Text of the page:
Following the storming of a café in Dhaka’s diplomatic quarter by extremist gunmen, fears have been aired in the media – and still continue to be raised – that the attack may force international retailers to rethink their sourcing policies and the government to rein back on workers’ rights. Peter McAllister argues that neither should happen.
It will take time for Bangladesh to fully come to terms with the appalling attack on a local Dhaka restaurant by Islamic extremists that resulted in 20 deaths over the 1st and 2nd July.
Our sympathies are with those who have suffered and lost loved ones.
But it does the country no favours to encourage the notion that major international clothing retailers may rethink their sourcing policies as a result. Nor that the attack may frustrate attempts to improve working conditions in the garment trade.
Yet, at ETI, we’ve seen acres of print attempting to make these exact points. And that action to improve labour rights “may be stalled as the government has other priorities”.
Retailers may think twice about flying in staff for non-crucial meetings
Large retailers may think twice about flying in international staff for non-crucial meetings in the short term.
But this does not equate to jeopardising entire trading relationships. Nor to putting on hold planned improvements in working conditions.
For example, threats of industrial flight were not raised following the terrible attack in Nice a fortnight ago. Neither was it on the table after the coordinated attacks in France and Brussels in November 2015 when 120 people died.
While France and Brussels may present very different economic and political circumstances, it just hasn’t been an issue.
It shouldn’t be an issue in Bangladesh either.
The importance of the Bangladesh garment sector
Bangladesh’s garment sector is important. Not only for the country’s export earnings, but for the millions of mainly women workers who depend on the sector for their wages. And also for international buyers.
A quick recap of statistics outlines the situation clearly:
- The Bangladesh economy is growing by six per cent a year.
- Apparels and textiles accounts for almost 12 per cent of the country’s GDP and 80 per cent of its exports.
- And, as an export-orientated, $25.5 billion a year industry, the garment trade employs four million people.
The sector is also thriving – due to duty free and low tariff trading relationships, highly flexible supply chains that can operate to scale and low labour (and other) costs.
With many millions of garments sourced from Bangladesh annually, international retailers are unlikely to go anywhere else soon.
Certainly not on the basis of current fundamentalist attacks on ‘soft’ targets – as truly dreadful as they are. Nor on the basis of comparing the security situation with other countries in the region.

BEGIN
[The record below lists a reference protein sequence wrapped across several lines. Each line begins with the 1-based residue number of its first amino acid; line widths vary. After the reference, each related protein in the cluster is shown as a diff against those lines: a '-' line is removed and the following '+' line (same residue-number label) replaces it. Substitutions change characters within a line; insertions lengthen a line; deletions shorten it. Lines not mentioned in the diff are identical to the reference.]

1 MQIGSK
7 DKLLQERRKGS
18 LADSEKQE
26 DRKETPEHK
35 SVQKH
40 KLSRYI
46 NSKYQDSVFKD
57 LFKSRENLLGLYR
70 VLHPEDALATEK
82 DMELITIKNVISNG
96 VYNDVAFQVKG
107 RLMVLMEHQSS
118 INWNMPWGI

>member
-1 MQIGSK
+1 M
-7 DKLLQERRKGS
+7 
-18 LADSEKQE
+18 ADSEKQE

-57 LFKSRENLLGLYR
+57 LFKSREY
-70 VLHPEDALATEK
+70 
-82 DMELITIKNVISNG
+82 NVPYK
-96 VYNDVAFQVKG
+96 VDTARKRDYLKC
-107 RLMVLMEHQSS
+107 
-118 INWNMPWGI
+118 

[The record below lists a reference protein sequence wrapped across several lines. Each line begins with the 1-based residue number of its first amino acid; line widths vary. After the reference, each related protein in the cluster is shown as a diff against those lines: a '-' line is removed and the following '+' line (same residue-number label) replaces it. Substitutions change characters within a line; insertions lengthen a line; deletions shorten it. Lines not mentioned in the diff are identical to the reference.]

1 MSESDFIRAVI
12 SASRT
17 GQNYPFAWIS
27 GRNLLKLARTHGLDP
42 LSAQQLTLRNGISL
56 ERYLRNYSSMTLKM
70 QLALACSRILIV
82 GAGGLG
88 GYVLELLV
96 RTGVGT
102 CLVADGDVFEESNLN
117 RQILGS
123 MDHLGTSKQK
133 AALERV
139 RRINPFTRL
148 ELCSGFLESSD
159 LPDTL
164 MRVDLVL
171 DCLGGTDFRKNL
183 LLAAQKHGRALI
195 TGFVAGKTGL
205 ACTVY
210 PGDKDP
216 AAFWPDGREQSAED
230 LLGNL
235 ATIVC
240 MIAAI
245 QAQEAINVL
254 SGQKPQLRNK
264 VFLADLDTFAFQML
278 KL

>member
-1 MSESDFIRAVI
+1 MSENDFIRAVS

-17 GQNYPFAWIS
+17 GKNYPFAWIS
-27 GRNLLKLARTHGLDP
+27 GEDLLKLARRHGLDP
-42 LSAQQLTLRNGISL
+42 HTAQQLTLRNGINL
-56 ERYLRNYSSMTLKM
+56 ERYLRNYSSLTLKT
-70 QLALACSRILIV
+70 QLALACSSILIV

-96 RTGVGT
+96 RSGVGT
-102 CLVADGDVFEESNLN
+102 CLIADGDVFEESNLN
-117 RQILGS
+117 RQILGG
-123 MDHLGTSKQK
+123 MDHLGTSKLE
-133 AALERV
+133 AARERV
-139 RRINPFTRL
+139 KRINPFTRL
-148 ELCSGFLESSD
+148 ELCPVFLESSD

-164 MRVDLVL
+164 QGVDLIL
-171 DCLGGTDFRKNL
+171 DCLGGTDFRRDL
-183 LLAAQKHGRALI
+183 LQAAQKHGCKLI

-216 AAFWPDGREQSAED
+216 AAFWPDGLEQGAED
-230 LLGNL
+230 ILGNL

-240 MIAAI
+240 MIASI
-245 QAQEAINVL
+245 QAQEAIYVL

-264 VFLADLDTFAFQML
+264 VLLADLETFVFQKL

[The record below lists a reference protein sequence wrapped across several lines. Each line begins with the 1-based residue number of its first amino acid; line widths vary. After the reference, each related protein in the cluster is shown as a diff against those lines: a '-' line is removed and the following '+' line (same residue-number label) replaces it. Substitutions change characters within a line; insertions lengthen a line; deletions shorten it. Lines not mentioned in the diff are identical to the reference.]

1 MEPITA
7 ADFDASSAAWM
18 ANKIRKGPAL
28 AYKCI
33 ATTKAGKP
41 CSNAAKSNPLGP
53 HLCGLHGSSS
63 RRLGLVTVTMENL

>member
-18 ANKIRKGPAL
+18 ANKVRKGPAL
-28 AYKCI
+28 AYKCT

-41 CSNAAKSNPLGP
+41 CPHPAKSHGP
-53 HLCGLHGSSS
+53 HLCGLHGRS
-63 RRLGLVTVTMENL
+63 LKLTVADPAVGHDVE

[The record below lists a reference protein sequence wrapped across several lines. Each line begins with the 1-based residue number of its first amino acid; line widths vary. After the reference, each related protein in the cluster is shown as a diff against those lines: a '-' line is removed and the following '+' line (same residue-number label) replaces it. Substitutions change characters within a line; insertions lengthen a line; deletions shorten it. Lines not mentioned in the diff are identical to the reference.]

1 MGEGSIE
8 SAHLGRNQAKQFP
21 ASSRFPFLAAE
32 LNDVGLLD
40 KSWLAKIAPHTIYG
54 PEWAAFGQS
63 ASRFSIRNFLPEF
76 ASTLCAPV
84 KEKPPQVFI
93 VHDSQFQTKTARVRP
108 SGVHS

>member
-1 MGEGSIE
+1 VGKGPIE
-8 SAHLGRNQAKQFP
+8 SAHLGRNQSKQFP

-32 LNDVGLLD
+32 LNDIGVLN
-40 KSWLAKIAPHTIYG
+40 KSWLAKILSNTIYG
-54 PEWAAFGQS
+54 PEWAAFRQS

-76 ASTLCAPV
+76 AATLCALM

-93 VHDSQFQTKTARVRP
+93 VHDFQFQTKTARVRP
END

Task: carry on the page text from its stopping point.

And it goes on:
For those who remain concerned, the impact on export flows – if it is to be negative – will be visible after three months as Bangladesh factories work to a quarterly production schedule.
However, so far, economic growth forecasts remain at 6 per cent or higher.
The way forward in the wake of the atrocity
As the second largest exporter of garments in the world (after China), Bangladesh needs to maintain its concentration on improving working conditions. Too often these do not meet international standards, do not afford a living wage for workers and still put too many workers at risk.
Addressing security concerns cannot put progress at jeopardy, and neither should upgrading security be at the expense of civil rights – even though it is now widely accepted that the security situation requires greater government action.
Similarly, the attack should not compromise the garment industry’s own commitment to understanding the intersection between business and human rights, including but not limited to the right or workers to be represented and bargain collectively.
To put it bluntly, the attack must not stop international brands and retailers and local suppliers from acting on the ‘protect, respect and remedy’ framework of the UN Guiding Principles on Business and Human Rights (UNGPs).
Commitment to the UNGPs
Adherence to the UNGPs is fundamental to the protection of workers’ rights
At ETI we already see evidence of a growing understanding of, and commitment to, the UNGPs in Bangladesh – both from international buyers and local factory managers and owners who support the extension of our labour rights training programme, even though we acknowledge this is a small start.
So while it would be wrong to downplay the challenges that Bangladesh’s garment sector faces, or the need for heightened security considerations, equally it would do a disservice to its mainly female workforce to rein in efforts to make progress.
I’m thinking here of the pressing need for continuing movement around freedom of association and collective bargaining, in addition to addressing the challenges of health and safety at work.
After all, international retailers and brands are facing ever increasing public and legislative pressure to clean up their supply chains to the benefit of workers.
They also have to live up to their own ethical codes and business imperatives. Progressive employers fully understand that what’s good for workers is also good for business.
That’s why it’s important to see continuous improvement in conditions of employment, and that national employment laws fully meet core international labour requirements and standards.